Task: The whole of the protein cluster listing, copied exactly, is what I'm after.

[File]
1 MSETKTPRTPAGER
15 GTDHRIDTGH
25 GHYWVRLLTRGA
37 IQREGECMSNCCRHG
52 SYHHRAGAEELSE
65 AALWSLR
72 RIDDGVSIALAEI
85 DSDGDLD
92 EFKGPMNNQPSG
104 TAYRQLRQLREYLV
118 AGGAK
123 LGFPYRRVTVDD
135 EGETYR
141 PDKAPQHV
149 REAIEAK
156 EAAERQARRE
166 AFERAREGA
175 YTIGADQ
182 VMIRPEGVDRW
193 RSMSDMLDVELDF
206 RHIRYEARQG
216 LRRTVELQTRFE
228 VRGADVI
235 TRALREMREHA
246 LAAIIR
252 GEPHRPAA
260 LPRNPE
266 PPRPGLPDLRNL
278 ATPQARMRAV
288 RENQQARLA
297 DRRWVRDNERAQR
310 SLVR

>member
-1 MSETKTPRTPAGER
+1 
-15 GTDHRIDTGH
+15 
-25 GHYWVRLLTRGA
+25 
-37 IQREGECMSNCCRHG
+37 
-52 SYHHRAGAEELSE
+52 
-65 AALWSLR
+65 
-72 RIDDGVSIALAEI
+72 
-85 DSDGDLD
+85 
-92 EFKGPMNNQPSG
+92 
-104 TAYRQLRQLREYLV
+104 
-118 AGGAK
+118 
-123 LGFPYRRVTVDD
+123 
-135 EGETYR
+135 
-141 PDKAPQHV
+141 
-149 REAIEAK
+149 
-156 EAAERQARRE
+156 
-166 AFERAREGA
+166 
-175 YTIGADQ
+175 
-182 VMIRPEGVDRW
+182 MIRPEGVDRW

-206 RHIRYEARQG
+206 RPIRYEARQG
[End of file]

1 MSETKTPRTPAGER
15 GTDHRIDTGH
25 GHYWVRLLTRGA
37 IQREGECMSNCCRHG
52 SYHHRAGAEELSE
65 AALWSLR
72 RIDDGVSIALAEI
85 DSDGDLD
92 EFKGPMNNQPSG
104 TAYRQLRQLREYLV
118 AGGAK
123 LGFPYRRVTVDD
135 EGETYR
141 PDKAPQHV
149 REAIEAK
156 EAAERQARRE
166 AFERAREGA
175 YTIGADQ
182 VMIRPEGVDRW
193 RSMSDMLDVELDF
206 RHIRYEARQG
216 LRRTVELQTRFE
228 VRGADVI
235 TRALREMREHA
246 LAAIIR
252 GEPHRPAA
260 LPRNPE
266 PPRPGLPDLRNL
278 ATPQARMRAV
288 RENQQARLA
297 DRRWVRDNERAQR
310 SLVR

>member
-1 MSETKTPRTPAGER
+1 
-15 GTDHRIDTGH
+15 
-25 GHYWVRLLTRGA
+25 
-37 IQREGECMSNCCRHG
+37 
-52 SYHHRAGAEELSE
+52 
-65 AALWSLR
+65 
-72 RIDDGVSIALAEI
+72 
-85 DSDGDLD
+85 
-92 EFKGPMNNQPSG
+92 
-104 TAYRQLRQLREYLV
+104 
-118 AGGAK
+118 
-123 LGFPYRRVTVDD
+123 
-135 EGETYR
+135 
-141 PDKAPQHV
+141 
-149 REAIEAK
+149 
-156 EAAERQARRE
+156 
-166 AFERAREGA
+166 
-175 YTIGADQ
+175 
-182 VMIRPEGVDRW
+182 MIRPEGVDRW

-206 RHIRYEARQG
+206 RPIRYEARQG